A few days ago a fellow blogger kindly re-blogged one of my posts on his site. He also included a few lines in which he referred to me as a being an ‘Indian university graduate’ and that really got me thinking. Whilst I may have been raised by parents who both emigrated from India and have grown up in a tight-knit South Asian community, the reality is that I’ve never actually lived in India. I was born and bred just outside of London; so is it really possible to refer to myself as being Indian?
Maybe I can. My skin is brown, I have a typical Sikh name, and both sides of my extended family can be traced back many generations in the northern state of Punjab.
However, whilst I’d need two hands to count the number of times that I’ve been to India, I’ve never actually stayed there for longer than three weeks at a time and I don’t have an Indian passport, I have a British one. So if I’m not fully Indian, am I then fully British by default?
In many ways I suppose I am. I’ve lived my entire life so far in England, I’ve had a British education since the age of four and English is my native tongue.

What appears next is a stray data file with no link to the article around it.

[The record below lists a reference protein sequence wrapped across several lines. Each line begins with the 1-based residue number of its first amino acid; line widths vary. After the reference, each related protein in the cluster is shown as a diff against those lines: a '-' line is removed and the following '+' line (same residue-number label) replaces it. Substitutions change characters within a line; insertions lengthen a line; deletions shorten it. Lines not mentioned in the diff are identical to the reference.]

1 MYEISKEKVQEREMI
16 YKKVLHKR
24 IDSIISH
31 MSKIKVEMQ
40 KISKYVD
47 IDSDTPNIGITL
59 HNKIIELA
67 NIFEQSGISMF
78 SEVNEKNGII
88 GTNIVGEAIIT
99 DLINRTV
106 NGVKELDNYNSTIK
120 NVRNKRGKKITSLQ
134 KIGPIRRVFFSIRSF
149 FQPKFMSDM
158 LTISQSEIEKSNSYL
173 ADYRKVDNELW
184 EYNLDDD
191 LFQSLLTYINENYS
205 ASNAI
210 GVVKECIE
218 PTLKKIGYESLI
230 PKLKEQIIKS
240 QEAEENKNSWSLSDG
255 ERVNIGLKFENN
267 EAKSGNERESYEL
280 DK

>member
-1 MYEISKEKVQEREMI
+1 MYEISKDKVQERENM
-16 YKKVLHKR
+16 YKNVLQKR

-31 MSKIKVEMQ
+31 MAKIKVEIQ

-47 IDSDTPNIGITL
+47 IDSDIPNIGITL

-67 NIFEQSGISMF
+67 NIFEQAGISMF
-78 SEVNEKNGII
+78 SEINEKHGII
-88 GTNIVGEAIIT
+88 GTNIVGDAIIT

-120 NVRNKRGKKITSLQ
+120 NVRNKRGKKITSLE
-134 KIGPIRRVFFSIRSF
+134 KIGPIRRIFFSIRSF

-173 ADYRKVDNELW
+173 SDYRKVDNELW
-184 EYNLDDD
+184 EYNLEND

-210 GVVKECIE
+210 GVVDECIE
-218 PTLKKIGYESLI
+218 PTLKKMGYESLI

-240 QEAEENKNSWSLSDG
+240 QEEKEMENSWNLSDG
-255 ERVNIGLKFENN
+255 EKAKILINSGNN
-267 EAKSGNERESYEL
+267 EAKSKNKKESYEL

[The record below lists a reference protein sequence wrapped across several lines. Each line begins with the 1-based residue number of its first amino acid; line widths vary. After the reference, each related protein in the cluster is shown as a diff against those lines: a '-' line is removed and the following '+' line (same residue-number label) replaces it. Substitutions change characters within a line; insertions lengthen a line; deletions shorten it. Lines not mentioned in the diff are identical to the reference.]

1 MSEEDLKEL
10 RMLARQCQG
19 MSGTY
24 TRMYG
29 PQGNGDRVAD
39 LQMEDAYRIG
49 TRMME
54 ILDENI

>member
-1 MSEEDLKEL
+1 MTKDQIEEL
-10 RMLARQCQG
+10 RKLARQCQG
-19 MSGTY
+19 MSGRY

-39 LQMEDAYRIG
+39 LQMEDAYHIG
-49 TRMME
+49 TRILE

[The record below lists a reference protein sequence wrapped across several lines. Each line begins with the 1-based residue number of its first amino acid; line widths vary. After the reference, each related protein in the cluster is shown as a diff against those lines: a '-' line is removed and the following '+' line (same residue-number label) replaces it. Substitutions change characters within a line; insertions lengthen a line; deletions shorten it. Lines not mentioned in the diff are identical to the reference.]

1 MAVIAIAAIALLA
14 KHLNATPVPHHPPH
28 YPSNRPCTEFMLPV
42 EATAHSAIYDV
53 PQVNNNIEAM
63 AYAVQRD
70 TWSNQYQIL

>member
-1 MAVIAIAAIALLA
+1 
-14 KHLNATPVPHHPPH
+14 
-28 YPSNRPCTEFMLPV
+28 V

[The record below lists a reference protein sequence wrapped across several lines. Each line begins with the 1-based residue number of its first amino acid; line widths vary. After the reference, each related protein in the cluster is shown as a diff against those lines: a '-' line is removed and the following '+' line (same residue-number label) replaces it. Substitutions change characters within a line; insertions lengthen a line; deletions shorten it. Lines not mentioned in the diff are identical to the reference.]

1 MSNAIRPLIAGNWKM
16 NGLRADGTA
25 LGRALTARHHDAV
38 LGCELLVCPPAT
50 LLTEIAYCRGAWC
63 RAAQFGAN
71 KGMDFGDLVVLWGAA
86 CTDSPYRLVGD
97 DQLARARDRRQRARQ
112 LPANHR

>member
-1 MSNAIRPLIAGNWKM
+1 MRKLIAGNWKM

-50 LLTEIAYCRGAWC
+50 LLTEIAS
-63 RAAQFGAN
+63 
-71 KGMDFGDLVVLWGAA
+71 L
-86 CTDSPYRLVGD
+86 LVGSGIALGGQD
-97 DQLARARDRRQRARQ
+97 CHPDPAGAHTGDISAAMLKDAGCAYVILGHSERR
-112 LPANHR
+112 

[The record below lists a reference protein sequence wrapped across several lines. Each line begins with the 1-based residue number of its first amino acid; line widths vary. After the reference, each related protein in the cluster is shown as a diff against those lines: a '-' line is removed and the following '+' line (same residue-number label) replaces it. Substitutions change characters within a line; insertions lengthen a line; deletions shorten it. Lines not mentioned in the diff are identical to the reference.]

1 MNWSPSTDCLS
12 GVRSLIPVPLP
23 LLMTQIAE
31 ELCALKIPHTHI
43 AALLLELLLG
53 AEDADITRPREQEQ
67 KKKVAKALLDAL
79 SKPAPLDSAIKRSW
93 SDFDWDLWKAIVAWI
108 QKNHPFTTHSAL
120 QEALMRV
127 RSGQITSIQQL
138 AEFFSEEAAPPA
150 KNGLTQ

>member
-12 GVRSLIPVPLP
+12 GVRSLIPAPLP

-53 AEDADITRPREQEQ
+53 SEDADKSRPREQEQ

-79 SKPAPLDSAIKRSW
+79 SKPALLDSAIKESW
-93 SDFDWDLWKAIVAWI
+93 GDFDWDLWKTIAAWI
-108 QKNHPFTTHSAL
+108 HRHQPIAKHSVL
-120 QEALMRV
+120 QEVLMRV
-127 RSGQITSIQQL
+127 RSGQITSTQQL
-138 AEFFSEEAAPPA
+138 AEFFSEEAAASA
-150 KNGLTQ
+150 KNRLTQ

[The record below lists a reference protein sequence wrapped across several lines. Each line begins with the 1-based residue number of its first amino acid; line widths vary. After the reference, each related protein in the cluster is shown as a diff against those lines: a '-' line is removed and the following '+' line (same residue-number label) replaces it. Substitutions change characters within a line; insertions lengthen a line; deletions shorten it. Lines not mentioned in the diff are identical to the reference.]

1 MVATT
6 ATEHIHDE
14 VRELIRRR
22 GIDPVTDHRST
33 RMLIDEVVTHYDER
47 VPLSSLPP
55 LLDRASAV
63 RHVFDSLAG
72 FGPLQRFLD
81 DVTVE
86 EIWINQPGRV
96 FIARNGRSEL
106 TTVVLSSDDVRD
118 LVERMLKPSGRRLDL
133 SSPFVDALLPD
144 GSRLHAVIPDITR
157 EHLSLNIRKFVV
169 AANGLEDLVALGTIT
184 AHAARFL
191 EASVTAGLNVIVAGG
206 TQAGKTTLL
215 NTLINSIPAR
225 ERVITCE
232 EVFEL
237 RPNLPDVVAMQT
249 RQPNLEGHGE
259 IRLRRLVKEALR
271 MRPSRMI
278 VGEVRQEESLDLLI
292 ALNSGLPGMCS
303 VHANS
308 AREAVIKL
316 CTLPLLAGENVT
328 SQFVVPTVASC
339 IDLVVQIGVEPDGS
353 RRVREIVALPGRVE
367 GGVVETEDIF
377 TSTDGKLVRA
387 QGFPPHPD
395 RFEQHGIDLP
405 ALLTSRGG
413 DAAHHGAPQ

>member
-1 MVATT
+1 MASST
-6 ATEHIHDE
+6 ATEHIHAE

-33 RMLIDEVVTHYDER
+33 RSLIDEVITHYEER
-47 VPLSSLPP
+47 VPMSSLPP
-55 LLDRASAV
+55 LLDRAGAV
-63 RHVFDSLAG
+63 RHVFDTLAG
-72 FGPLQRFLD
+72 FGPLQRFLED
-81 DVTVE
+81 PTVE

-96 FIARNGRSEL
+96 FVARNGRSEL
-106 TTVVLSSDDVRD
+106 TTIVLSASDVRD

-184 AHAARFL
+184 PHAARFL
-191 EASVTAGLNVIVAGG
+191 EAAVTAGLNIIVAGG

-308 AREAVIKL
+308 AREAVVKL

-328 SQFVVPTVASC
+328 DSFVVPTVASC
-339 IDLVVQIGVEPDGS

But that still doesn’t feel right to say. My identity isn’t that clear-cut and I can’t just completely disregard my Indian heritage like that. It’s not an either/or situation, it’s complex because Western customs have just as much of an impact on me as South Asian traditions do. For example, when it comes to certain topics like having a social life and career goals, I’m very Western influenced. But in other ways I’m much more affected by my South Asian roots, particularly in terms of how family-orientated I am.
Furthermore, whilst I may love fish and chips, I’m equally obsessed with aloo proteh. I might have a lot of RnB and Hip Hop songs on my iPod, but there are also a fair amount of Hindi and Bhangra tunes to rival them. I’m just as much a fan of Hollywood as I am of Bollywood. I love wearing pretty dresses but I adore wearing bejewelled Indian outfits just as much. And although I’m well-versed in the dry British sense of humour, I also dabble with Punjabi witticisms and wisecracks too!
And so ultimately I guess I wouldn’t refer to myself as being 100% Indian or 100% British because the truth is that I don’t entirely belong to either country, I’m essentially a foreigner in both! But rather than feeling displaced, I’d like to think that I’m a special hybrid of two rich cultures which have shaped me into the unique (and slightly insane) person that I am today 😀
Categories: Religion & Culture